Koichiro Kuraoka, 14, admits he spends more time thinking about sports than the atomic bomb. Most afternoons, he trains for two to three hours in track. (The 400- and 800-meter events are his specialties.) When he finishes school, he wants to become a "company man." Any firm will do, he says, "as long as it has a sports program."
Kuraoka's parents were among a wave of migrants in the 1950s who helped raise Hiroshima's population from the postbomb level of around 200,000 to just over 1 million today. He was born here in 1970 and has no plans to leave.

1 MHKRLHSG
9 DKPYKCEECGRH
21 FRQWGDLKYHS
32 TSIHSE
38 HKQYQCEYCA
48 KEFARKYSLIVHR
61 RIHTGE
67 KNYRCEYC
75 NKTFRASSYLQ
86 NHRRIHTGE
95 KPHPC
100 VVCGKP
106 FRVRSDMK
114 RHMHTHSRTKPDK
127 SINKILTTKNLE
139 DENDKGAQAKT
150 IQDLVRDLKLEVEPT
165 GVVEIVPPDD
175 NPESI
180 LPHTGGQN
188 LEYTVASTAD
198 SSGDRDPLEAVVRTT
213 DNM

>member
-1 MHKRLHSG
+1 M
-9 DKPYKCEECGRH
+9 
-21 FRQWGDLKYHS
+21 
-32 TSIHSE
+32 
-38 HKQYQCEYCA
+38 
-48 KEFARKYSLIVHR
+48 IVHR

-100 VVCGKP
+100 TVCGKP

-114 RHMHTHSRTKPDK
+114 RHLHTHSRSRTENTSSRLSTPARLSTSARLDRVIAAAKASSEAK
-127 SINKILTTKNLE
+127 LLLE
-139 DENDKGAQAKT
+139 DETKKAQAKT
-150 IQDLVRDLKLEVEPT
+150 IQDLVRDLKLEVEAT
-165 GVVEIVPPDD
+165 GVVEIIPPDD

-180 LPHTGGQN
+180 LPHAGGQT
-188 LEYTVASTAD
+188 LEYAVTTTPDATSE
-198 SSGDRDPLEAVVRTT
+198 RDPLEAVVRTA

His family lost no one to the bomb. But still, he says, it has colored his life. "From the first grade," he says, "we start learning about peace." He has attended memorial services on Aug. 6 and once looked for atomic roof tiles in the city's riverbeds, a common class project here. At home, he is reminded again, by bomb survivors who are his mother's clients in her sewing business.
There are people in his school, he says, who act blase about the whole thing. But Kuraoka says he knows they are hiding their true feelings. "At the bottom of their hearts, they know that if you live in Hiroshima, you must care about the bomb."